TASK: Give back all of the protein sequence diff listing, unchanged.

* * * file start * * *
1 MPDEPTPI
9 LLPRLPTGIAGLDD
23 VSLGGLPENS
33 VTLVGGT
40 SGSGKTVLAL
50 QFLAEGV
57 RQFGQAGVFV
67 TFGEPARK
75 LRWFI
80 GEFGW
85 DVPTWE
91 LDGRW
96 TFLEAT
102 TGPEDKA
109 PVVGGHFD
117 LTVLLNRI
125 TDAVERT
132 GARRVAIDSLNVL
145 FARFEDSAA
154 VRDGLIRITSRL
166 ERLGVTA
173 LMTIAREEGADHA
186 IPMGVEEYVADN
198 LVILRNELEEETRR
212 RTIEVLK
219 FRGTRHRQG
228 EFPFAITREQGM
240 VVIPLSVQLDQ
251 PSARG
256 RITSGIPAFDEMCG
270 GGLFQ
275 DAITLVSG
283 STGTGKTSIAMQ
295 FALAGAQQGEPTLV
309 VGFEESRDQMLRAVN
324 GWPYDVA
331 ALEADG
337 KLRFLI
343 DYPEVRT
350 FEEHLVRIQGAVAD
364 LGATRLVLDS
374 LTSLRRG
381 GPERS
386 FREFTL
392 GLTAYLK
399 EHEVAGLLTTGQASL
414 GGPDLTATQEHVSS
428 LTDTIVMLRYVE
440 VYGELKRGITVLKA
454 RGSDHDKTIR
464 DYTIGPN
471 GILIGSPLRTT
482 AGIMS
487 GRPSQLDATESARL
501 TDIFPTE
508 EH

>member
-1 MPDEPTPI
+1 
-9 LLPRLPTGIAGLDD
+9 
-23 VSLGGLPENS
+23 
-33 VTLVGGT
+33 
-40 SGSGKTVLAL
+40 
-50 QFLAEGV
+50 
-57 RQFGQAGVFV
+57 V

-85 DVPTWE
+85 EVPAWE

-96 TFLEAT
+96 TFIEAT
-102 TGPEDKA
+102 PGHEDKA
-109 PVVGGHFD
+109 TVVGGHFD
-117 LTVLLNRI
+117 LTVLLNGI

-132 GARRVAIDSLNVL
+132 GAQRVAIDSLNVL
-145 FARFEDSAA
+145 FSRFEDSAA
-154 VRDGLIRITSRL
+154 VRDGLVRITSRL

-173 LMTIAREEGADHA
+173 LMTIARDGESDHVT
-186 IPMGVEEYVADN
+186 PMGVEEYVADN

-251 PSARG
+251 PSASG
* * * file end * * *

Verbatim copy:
1 MPDEPTPI
9 LLPRLPTGIAGLDD
23 VSLGGLPENS
33 VTLVGGT
40 SGSGKTVLAL
50 QFLAEGV
57 RQFGQAGVFV
67 TFGEPARK
75 LRWFI
80 GEFGW
85 DVPTWE
91 LDGRW
96 TFLEAT
102 TGPEDKA
109 PVVGGHFD
117 LTVLLNRI
125 TDAVERT
132 GARRVAIDSLNVL
145 FARFEDSAA
154 VRDGLIRITSRL
166 ERLGVTA
173 LMTIAREEGADHA
186 IPMGVEEYVADN
198 LVILRNELEEETRR
212 RTIEVLK
219 FRGTRHRQG
228 EFPFAITREQGM
240 VVIPLSVQLDQ
251 PSARG
256 RITSGIPAFDEMCG
270 GGLFQ
275 DAITLVSG
283 STGTGKTSIAMQ
295 FALAGAQQGEPTLV
309 VGFEESRDQMLRAVN
324 GWPYDVA
331 ALEADG
337 KLRFLI
343 DYPEVRT
350 FEEHLVRIQGAVAD
364 LGATRLVLDS
374 LTSLRRG
381 GPERS
386 FREFTL
392 GLTAYLK
399 EHEVAGLLTTGQASL
414 GGPDLTATQEHVSS
428 LTDTIVMLRYVE
440 VYGELKRGITVLKA
454 RGSDHDKTIR
464 DYTIGPN
471 GILIGSPLRTT
482 AGIMS
487 GRPSQLDATESARL
501 TDIFPTE
508 EH

>member
-1 MPDEPTPI
+1 
-9 LLPRLPTGIAGLDD
+9 
-23 VSLGGLPENS
+23 
-33 VTLVGGT
+33 
-40 SGSGKTVLAL
+40 
-50 QFLAEGV
+50 
-57 RQFGQAGVFV
+57 V

-85 DVPTWE
+85 EVPAWE

-96 TFLEAT
+96 TFIEAT
-102 TGPEDKA
+102 PGHEDKA
-109 PVVGGHFD
+109 TVVGGHFD
-117 LTVLLNRI
+117 LTVLLNGI

-132 GARRVAIDSLNVL
+132 GAQRVAIDSLNVL
-145 FARFEDSAA
+145 FSRFEDSAA
-154 VRDGLIRITSRL
+154 VRDGLVRITSRL

-173 LMTIAREEGADHA
+173 LMTIARDGESDHVT
-186 IPMGVEEYVADN
+186 PMGVEEYVADN

-251 PSARG
+251 PSASG